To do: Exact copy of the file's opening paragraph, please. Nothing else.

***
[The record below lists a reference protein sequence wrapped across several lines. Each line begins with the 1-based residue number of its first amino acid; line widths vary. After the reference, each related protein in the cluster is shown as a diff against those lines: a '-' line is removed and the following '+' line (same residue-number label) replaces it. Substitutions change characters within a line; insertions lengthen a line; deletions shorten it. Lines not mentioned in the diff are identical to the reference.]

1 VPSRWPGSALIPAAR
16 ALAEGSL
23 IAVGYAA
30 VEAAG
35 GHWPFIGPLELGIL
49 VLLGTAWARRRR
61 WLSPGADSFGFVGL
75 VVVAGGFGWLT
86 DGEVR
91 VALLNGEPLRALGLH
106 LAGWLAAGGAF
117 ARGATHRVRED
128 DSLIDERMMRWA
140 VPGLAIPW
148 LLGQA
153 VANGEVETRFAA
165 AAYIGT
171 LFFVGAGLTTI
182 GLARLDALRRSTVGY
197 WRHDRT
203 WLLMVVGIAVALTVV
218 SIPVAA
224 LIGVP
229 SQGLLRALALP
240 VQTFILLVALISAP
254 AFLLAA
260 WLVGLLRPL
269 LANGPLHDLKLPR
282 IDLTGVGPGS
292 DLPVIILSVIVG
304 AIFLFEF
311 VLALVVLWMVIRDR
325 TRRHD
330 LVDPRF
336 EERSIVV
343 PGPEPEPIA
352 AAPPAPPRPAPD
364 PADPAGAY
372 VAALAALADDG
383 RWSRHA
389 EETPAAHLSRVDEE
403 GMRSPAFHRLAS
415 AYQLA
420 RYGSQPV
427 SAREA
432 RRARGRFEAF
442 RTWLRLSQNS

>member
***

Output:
[The record below lists a reference protein sequence wrapped across several lines. Each line begins with the 1-based residue number of its first amino acid; line widths vary. After the reference, each related protein in the cluster is shown as a diff against those lines: a '-' line is removed and the following '+' line (same residue-number label) replaces it. Substitutions change characters within a line; insertions lengthen a line; deletions shorten it. Lines not mentioned in the diff are identical to the reference.]